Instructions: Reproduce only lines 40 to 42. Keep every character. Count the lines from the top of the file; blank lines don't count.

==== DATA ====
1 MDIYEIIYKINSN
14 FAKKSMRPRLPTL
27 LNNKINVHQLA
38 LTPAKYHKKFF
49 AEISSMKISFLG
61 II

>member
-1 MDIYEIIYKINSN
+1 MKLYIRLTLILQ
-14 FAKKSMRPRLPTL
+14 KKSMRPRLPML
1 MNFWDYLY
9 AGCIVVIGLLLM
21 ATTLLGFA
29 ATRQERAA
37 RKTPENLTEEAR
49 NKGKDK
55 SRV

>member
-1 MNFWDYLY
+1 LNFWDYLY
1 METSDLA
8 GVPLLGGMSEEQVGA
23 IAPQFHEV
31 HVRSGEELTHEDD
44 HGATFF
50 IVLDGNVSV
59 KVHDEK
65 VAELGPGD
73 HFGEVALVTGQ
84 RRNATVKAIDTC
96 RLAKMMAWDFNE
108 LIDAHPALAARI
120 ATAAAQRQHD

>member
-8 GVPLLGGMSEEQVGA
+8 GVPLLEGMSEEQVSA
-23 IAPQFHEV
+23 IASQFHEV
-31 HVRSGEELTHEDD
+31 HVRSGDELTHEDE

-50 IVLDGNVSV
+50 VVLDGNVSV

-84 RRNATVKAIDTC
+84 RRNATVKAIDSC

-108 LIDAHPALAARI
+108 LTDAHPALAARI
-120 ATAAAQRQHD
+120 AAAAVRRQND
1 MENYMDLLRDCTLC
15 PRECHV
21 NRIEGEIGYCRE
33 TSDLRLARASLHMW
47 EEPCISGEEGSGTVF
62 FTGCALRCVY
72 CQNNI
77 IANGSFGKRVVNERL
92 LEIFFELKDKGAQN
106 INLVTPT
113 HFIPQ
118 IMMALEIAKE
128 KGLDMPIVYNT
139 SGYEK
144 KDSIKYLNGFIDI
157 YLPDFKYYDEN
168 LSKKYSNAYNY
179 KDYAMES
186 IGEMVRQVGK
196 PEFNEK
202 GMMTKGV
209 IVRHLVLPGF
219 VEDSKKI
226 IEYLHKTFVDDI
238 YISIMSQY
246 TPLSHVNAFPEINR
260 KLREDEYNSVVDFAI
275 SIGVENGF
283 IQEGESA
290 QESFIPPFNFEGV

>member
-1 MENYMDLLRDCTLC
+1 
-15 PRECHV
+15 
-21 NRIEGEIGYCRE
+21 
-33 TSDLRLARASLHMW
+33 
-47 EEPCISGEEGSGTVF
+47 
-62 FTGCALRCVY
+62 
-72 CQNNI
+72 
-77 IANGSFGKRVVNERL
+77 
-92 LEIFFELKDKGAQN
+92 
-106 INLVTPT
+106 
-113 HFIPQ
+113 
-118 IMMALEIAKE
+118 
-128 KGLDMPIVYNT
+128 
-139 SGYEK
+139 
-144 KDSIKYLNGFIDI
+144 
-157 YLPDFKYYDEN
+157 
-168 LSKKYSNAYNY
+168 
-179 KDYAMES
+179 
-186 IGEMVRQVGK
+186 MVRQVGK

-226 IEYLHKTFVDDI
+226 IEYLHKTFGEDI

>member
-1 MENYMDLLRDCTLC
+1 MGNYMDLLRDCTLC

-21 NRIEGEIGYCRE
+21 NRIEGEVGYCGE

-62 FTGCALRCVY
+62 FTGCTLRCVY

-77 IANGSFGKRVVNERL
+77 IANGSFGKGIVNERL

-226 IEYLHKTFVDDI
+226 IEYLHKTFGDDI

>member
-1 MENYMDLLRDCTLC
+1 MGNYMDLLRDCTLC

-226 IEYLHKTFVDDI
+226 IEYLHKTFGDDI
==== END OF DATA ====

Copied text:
-31 HVRSGEELTHEDD
+31 HVRSGDELTHEDE

-50 IVLDGNVSV